Wednesday, January 18, 2012

What Does It Mean To Be "Too Gay"?

Not too infrequently I hear someone complain that another person is “too gay.” They have no problem with gay people, they are sure to emphasize, but they get annoyed by those that are “too flamboyant” and act like stereotypes of a gay person. Just because you’re gay, doesn’t mean you have to act like that, they argue. On the surface, these arguments may sound somewhat reasonable.

But what they are really saying is that, while they don’t mind what people do in the privacy of their bedrooms, they do have a problem with people transgressing gender norms. For example, I have heard people say that they prefer when gay people act “normal.” They cloak this preference in altruism by insisting that they just want gay people to seem like any other average person, rather than stand out as social deviants. But this line of thought rests on the assumption that “normality” should be measured by adherence to gender stereotypes.

I think that, deep down, what really bothers people about “flamboyant” gays, is that they turn our binary system of gender on its head. People are okay with men sleeping with other men (although being gay is about much more than sex), but they are not comfortable with men talking, walking, sitting, laughing, dressing, or expressing themselves in ways deemed “feminine.” The real telling thing is, people don’t seem to get quite as agitated by lesbians acting "too lesbian" or masculine. They don’t seem to have the same concern about lesbians appearing “normal.” And this is the sign that gender roles are at stake. For, it is always perceived as more shocking and abhorrent when members of a dominant group act like subordinates, than when the oppressed mimic their oppressors. The latter is seen as the natural aspiration of an underclass. Which is why there is greater stigma on men taking female roles than the reverse.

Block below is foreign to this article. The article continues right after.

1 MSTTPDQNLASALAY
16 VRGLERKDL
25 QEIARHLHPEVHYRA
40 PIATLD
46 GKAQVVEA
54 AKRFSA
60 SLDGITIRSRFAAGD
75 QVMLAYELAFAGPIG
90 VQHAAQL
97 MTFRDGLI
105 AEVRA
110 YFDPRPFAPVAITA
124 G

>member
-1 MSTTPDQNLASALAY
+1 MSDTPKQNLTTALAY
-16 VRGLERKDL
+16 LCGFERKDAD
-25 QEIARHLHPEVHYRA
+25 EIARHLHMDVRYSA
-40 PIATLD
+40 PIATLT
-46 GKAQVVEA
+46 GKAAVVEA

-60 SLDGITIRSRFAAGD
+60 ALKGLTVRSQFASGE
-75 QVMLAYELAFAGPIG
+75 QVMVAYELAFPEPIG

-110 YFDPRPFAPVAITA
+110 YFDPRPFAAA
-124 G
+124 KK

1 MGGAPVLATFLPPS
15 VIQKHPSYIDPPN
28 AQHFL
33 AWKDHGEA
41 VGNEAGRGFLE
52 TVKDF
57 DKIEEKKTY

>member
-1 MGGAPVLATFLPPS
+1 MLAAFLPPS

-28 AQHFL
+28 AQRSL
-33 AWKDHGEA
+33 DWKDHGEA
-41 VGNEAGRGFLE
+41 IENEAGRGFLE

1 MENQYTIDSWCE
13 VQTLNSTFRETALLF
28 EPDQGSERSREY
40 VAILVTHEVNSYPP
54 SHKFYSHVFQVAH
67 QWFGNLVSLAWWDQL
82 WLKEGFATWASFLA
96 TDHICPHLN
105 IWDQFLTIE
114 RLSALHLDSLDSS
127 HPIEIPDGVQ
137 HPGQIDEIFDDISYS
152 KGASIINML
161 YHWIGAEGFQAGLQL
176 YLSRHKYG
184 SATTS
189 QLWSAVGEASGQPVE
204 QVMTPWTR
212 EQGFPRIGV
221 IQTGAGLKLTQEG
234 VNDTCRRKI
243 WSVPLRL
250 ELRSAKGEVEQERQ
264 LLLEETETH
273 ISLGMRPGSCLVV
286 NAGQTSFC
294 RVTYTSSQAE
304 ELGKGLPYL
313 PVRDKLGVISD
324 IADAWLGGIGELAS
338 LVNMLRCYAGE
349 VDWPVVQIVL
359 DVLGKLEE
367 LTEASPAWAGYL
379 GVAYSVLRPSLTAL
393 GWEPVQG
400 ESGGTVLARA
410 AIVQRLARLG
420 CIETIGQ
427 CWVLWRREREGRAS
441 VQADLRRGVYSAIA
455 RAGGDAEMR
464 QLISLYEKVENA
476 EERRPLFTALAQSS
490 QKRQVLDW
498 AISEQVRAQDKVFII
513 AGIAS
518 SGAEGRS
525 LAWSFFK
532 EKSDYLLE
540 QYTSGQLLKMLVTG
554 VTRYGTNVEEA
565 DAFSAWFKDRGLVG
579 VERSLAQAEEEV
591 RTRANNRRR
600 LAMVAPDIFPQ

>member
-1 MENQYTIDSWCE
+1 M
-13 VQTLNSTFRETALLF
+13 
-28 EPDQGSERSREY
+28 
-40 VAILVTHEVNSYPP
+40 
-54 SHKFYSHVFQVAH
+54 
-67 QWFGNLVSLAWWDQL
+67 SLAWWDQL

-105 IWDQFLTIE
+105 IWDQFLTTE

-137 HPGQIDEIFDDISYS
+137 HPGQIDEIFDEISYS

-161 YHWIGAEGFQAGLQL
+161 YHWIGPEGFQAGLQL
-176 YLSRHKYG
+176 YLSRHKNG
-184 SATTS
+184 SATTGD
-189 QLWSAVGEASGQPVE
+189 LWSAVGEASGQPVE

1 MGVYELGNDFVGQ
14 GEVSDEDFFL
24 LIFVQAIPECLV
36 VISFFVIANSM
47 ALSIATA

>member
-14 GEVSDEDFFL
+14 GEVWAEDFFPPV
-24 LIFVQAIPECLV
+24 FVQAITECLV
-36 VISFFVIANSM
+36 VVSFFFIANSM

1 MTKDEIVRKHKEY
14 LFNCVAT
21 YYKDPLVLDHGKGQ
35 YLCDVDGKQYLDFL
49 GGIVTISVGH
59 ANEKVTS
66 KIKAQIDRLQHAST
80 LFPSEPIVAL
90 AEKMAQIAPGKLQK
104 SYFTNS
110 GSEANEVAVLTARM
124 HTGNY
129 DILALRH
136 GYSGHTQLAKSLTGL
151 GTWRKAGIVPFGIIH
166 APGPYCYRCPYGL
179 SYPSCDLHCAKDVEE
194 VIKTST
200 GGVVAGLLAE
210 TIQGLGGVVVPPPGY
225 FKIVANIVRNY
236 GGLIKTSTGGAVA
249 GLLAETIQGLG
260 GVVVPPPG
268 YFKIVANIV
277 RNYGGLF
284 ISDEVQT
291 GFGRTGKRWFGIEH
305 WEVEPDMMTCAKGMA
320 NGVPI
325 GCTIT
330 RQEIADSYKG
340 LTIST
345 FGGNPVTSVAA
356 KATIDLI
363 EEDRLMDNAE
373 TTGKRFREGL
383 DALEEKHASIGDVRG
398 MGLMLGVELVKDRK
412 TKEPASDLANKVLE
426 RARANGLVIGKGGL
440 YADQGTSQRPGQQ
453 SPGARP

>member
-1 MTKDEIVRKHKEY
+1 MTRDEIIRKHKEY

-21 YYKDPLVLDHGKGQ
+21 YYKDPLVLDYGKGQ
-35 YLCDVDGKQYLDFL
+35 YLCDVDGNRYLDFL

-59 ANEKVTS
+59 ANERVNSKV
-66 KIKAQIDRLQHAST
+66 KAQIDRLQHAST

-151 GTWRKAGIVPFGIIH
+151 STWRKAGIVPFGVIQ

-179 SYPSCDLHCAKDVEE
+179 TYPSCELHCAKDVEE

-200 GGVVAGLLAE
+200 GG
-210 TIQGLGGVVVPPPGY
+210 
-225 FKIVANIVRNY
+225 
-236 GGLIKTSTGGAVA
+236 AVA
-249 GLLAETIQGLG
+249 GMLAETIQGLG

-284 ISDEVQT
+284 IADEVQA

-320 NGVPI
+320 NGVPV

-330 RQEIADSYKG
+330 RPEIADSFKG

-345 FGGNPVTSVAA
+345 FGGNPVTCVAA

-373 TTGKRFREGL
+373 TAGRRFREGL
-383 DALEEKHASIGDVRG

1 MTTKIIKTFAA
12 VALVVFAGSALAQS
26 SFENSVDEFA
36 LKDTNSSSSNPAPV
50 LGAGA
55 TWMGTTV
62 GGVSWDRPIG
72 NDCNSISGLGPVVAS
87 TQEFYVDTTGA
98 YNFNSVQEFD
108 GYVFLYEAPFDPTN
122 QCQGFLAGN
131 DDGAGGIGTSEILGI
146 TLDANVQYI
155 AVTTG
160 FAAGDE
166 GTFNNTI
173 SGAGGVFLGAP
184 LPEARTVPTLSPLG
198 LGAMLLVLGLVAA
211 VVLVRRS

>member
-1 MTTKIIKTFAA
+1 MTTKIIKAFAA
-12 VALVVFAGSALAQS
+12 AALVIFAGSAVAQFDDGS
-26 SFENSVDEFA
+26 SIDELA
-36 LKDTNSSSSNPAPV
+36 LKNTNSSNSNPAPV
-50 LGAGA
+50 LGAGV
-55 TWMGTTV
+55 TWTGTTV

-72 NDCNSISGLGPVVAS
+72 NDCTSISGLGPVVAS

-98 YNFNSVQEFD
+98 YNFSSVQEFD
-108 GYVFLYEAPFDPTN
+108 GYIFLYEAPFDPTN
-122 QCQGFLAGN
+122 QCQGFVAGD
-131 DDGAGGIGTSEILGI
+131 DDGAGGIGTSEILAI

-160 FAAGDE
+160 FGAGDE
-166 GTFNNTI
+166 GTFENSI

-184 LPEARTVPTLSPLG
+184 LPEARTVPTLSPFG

It is just as silly to dislike someone because they are “flamboyant” as it is to dislike a person because they are gay. Why not make judgments based on common interests and views, sense of humor, and character?

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